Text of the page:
A first attempt to produce a milk chocolate with “wild” cocoa, and Hachez have done a reasonably creditable job. Deviating from their usual mild, ultrasmooth style, here they produce a bar with plenty of flavour, if at some textural sacrifice. Unlike the dark bar, however, the gamble pays off, and while this chocolate may not be in the very first rank of milk chocolates, it’s still very much worth trying for its unique flavour


Reviews

Alex Rast: 19-Sep-2010

Posted: September 19, 2010 by
SCORES Score/10 Weight
Aroma: 8.5 10%
Look/snap: 9 5%
Taste: 7.5 35%
Melt: 7.5 5%
Length: 8 15%
Opinion: 8 30%
Total/100: 79.00 100%
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To judge by the blurb on the box and by the results on the dark version of this bar, Hachez’ priorities with the wild cocoa series have more to do with environmental preservation than quality chocolate. With the milk chocolate, however, they manage to achieve something sufficiently good that one can once again believe that chocolate quality was on the agenda. Out of the box, the chocolate already looks promising, an agreeable dark red-brown demonstrating both a high cocoa percentage and a quality bean. Finish is likewise first-rate, the only imperfection, if it can even be called that, being very slight swirling on the back.

The aroma is extremely pleasant indeed, awakening memories of Cluizel’s fondly-remembered Grand Lait Cacao Pur Ile de Java 50% (although with the even greater Plantation Mangaro Lait it’s not necessary to over-eulogise the Java). Powerful cherry starts the nose, turning into caramel, and then nuts, before an assertive woody finish takes over, one which bold yet not over-aggressive, a good example of putting the virtues of milk to good use.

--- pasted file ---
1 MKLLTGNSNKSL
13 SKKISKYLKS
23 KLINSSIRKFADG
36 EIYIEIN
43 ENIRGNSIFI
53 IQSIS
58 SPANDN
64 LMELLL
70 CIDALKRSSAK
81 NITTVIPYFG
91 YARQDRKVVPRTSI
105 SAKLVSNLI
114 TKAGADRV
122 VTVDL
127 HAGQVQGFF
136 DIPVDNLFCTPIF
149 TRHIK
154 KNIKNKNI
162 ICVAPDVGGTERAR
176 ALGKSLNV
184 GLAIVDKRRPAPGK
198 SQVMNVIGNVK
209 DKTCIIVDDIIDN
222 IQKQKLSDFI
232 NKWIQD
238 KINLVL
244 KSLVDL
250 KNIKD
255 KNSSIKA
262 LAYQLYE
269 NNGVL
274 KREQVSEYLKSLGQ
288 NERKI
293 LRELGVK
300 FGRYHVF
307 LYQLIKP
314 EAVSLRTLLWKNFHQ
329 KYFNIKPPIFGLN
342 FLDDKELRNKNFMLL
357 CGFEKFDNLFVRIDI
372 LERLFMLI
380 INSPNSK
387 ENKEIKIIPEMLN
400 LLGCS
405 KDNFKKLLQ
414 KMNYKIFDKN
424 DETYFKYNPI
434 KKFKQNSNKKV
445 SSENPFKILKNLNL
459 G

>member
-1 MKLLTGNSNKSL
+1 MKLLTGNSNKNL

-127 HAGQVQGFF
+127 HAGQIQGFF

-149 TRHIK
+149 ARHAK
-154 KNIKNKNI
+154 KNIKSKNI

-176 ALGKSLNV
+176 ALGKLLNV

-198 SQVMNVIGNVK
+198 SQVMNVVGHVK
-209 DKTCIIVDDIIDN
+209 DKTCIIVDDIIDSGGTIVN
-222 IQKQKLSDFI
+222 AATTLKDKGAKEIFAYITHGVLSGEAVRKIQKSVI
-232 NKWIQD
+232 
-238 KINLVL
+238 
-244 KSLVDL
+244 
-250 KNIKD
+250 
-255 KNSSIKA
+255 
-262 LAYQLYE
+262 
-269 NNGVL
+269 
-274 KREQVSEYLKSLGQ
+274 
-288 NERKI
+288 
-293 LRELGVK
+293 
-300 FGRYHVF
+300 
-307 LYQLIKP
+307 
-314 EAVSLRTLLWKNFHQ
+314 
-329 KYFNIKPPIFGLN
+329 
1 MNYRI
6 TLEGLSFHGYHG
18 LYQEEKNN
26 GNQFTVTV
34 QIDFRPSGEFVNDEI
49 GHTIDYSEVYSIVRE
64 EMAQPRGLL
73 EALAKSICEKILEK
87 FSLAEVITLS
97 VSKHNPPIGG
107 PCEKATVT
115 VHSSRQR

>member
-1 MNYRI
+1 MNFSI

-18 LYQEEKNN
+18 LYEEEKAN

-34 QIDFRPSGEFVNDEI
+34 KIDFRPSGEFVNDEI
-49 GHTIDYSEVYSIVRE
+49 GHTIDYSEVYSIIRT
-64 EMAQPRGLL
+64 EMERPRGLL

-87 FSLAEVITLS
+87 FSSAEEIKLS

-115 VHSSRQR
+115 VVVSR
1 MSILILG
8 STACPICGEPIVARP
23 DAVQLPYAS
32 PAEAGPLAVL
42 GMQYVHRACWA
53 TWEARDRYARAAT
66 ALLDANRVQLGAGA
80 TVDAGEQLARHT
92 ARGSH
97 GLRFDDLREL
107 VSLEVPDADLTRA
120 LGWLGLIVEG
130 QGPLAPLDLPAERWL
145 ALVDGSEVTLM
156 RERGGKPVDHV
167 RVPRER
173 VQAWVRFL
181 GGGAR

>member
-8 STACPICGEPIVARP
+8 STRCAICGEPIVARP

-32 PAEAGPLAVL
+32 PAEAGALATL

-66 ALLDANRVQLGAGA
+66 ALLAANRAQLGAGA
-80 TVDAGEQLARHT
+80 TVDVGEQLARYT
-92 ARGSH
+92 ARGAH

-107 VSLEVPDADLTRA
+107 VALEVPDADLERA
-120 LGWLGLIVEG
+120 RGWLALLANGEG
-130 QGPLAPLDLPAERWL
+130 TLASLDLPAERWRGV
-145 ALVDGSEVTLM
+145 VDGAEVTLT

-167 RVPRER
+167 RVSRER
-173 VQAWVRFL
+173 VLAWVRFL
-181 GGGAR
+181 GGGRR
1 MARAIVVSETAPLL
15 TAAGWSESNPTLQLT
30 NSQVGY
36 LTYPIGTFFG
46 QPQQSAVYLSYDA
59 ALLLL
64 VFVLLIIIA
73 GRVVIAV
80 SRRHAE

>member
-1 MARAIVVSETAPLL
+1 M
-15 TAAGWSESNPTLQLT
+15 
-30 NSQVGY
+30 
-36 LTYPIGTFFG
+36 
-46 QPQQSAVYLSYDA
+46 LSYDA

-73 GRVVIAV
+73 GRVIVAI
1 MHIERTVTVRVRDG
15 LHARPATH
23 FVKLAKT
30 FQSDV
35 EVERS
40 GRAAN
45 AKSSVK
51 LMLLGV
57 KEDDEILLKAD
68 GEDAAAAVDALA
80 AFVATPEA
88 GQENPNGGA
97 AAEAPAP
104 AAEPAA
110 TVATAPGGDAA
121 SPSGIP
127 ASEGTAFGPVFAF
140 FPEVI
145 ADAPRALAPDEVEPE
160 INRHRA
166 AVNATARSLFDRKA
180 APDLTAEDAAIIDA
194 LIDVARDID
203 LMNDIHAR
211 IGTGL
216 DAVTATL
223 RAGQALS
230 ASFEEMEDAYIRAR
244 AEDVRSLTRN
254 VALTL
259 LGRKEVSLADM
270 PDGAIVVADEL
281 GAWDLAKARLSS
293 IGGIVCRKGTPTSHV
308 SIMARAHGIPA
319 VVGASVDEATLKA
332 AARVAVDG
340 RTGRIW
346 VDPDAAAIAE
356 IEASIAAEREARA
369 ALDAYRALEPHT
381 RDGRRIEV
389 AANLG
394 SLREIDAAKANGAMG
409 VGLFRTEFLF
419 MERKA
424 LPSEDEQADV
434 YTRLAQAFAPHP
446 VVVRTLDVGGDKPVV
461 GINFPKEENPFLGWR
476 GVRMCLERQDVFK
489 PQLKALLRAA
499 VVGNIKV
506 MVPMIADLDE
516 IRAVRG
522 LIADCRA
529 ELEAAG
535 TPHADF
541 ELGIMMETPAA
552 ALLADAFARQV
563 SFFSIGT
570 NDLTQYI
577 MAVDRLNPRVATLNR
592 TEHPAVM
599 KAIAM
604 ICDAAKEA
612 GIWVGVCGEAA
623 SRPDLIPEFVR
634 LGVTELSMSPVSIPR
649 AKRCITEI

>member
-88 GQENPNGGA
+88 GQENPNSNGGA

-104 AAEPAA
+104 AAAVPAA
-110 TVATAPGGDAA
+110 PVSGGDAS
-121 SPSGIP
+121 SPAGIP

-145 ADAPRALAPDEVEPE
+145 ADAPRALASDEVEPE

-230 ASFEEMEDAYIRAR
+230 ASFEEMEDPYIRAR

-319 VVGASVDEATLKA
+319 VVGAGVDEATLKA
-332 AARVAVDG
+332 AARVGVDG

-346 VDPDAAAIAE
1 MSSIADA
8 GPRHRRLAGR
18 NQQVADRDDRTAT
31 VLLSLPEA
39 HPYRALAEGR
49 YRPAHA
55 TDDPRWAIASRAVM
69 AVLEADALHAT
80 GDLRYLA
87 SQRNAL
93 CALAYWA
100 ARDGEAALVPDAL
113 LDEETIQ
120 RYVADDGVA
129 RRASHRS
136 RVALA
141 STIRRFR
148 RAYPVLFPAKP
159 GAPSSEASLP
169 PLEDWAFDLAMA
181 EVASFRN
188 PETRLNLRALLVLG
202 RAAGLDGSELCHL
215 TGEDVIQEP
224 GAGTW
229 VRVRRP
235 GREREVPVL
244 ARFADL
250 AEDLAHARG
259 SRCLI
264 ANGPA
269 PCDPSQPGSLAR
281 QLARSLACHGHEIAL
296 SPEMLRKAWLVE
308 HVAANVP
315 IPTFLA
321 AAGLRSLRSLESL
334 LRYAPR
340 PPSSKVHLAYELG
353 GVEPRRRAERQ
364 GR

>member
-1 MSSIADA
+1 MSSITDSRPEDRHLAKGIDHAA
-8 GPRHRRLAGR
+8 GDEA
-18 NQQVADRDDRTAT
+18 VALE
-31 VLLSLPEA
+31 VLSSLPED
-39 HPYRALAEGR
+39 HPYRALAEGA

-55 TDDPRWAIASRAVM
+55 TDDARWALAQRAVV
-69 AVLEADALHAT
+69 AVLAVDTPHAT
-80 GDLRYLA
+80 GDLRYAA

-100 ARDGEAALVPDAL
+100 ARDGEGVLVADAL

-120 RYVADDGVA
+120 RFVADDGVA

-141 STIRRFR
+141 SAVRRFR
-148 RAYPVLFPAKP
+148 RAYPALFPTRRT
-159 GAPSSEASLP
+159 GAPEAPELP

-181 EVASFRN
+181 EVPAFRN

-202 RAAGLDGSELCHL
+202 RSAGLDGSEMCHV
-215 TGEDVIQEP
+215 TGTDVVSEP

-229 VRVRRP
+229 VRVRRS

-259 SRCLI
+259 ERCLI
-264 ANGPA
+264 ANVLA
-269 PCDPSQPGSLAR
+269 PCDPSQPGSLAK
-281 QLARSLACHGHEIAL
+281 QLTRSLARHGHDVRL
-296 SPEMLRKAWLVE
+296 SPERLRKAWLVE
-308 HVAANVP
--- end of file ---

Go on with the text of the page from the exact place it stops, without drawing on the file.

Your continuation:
Initially the flavour suggests little, being mostly very creamy and buttery, but then a much fruitier, candy-strawberry note takes over. Whether or not these beans come from similar locations surely the genetics of the “wild” cocoas used here share something in common with the Colombia Nacional. As the flavour progresses it moves smoothly into hazelnut, then woody and coffee. It’s noticeably sweet, but the flavours shine through enough that the sweetness isn’t jarring.

Texture, while not even remotely close to Hachez’ normal standards, is a big improvement from the dark version of this bar; at least this one is reasonably smooth and creamy. It seems here Hachez has at last found the happy medium between trying for perfect texture at the expense of flavour, and ignoring texture to try to convey flavour better. This is a bar that leaves you with a smile on your face: it’s not revelatory, but it is definitely on par with better milk chocolates, and somehow seems to capture the essence of the beans Hachez has gotten better than the equivalent dark bar. Hachez might think about tuning the process on the dark to be similar to that on the milk: an excellent bean appears to be hiding here: just slightly better process decisions might make for a real winner.



About the Author

Alex Rast
Alex Rast is a long-time chocolate experimenter, taster and part-time consultant to chocolate companies. Starting in 1990 with early experiments himself in making chocolate, he quickly moved into evaluating chocolates in commercial production and assisting other companies in improving process. Over the course of many years he has evaluated over 700 distinct chocolate bars. He is one of the earliest reviewers for SeventyPercent and has helped to define and systematise the ratings system. In addition to bar chocolate, he also experiments with chocolate baking and the formulation of "canonical" recipes for classic chocolate items.